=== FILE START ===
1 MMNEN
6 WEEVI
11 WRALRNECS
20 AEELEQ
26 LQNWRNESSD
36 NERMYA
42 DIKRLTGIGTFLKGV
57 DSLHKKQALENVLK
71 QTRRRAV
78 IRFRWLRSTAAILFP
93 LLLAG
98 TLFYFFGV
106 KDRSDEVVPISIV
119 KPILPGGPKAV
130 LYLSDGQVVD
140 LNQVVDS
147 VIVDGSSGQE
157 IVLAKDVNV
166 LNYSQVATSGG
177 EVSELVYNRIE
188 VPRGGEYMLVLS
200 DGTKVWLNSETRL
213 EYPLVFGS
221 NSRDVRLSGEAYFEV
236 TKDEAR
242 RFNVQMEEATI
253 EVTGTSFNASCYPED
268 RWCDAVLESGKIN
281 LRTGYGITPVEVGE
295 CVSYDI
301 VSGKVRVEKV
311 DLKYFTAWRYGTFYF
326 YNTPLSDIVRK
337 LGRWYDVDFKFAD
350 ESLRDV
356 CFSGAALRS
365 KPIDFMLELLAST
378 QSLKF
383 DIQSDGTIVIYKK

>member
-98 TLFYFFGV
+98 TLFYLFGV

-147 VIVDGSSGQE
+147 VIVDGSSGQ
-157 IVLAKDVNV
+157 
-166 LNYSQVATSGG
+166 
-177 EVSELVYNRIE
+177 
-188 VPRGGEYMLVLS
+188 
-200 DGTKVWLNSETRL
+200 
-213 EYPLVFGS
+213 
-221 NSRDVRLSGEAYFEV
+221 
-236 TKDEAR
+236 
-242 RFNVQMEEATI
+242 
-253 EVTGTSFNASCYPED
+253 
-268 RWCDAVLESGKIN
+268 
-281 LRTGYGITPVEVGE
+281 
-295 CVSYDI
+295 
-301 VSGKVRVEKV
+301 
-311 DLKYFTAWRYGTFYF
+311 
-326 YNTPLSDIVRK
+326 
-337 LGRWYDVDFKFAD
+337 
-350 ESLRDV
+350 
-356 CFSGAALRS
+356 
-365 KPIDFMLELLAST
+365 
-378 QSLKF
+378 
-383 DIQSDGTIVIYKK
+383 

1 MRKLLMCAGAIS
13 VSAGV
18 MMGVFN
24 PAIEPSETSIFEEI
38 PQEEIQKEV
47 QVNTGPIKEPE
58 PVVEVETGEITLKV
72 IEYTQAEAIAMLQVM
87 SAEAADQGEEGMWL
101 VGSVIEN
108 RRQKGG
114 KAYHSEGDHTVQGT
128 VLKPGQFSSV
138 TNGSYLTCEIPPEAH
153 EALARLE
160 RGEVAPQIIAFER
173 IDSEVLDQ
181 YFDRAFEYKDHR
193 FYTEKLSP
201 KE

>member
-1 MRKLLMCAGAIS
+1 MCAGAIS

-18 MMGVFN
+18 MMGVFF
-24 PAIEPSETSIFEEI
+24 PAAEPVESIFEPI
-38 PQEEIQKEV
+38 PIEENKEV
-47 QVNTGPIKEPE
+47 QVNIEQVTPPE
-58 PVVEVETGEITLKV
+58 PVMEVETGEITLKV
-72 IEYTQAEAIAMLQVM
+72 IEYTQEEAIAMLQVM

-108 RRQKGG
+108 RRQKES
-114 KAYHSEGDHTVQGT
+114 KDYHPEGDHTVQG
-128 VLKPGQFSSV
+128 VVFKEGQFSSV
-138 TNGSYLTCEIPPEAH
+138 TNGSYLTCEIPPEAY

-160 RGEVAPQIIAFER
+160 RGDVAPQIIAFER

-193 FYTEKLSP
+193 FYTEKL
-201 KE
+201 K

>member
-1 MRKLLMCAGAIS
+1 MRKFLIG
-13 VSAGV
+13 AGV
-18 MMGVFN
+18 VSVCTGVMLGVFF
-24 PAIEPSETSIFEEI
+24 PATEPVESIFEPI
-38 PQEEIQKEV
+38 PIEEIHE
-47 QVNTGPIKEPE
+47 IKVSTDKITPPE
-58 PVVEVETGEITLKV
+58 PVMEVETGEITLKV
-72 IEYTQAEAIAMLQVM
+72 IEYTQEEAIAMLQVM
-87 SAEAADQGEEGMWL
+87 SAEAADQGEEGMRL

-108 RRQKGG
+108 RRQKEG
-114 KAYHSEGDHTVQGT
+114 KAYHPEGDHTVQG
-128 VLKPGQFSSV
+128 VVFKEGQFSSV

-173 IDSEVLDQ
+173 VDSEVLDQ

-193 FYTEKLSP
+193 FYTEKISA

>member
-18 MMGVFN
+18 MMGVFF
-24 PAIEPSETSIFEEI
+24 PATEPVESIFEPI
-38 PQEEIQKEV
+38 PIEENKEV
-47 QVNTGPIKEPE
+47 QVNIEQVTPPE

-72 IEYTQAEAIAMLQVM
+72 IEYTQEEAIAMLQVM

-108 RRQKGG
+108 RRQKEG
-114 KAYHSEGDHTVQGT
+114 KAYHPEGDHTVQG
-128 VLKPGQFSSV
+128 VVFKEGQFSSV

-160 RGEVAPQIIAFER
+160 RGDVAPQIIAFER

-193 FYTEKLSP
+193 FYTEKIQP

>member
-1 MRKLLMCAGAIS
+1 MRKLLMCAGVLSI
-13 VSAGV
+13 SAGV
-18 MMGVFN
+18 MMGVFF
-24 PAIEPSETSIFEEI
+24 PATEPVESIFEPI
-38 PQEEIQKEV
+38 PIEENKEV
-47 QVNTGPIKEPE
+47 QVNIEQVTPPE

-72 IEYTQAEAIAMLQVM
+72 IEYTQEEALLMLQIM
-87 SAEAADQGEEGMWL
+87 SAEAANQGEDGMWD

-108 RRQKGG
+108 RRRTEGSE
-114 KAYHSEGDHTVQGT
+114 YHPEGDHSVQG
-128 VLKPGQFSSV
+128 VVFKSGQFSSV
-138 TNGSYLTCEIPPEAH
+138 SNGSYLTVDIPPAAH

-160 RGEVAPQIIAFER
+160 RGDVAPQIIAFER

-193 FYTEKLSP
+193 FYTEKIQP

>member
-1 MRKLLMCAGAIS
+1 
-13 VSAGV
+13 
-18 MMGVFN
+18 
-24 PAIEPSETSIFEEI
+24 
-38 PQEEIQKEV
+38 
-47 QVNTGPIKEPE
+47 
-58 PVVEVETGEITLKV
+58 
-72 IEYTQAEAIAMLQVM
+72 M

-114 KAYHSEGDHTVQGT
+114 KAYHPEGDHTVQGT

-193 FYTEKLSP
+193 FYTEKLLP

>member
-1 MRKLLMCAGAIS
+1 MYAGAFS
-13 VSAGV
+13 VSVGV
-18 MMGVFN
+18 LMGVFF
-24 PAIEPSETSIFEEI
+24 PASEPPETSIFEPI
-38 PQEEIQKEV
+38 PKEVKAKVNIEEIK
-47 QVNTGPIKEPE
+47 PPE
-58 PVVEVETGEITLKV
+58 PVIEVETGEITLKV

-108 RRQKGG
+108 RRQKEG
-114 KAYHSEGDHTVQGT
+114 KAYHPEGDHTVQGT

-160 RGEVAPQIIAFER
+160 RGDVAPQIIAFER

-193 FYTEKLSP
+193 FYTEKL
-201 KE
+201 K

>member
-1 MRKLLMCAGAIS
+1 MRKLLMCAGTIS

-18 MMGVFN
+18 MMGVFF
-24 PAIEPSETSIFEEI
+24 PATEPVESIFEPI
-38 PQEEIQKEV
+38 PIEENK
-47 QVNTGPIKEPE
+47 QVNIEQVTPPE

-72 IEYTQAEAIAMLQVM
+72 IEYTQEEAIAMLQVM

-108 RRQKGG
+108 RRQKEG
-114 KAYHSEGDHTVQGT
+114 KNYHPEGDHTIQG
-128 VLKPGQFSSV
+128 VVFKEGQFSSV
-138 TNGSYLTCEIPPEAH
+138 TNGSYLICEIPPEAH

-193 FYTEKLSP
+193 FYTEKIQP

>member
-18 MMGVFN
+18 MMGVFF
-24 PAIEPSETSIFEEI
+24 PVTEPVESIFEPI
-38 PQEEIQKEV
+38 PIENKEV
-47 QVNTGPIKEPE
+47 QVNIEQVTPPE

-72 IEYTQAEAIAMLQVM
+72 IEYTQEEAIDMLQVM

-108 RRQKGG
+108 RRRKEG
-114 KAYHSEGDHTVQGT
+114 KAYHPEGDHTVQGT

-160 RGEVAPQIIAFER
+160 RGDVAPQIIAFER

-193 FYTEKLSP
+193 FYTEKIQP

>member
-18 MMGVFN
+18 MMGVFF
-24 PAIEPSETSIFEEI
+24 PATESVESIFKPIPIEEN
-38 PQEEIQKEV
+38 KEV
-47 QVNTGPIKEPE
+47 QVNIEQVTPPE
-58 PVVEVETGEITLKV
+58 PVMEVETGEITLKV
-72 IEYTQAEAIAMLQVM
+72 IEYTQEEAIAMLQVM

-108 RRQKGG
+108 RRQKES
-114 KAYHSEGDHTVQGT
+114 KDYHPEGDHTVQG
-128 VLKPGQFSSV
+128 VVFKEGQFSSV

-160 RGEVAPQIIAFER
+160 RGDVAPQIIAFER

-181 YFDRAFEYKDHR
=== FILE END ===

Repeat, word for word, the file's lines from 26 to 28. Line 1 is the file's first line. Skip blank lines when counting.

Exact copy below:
242 RFNVQMEEATI
253 EVTGTSFNASCYPED
268 RWCDAVLESGKIN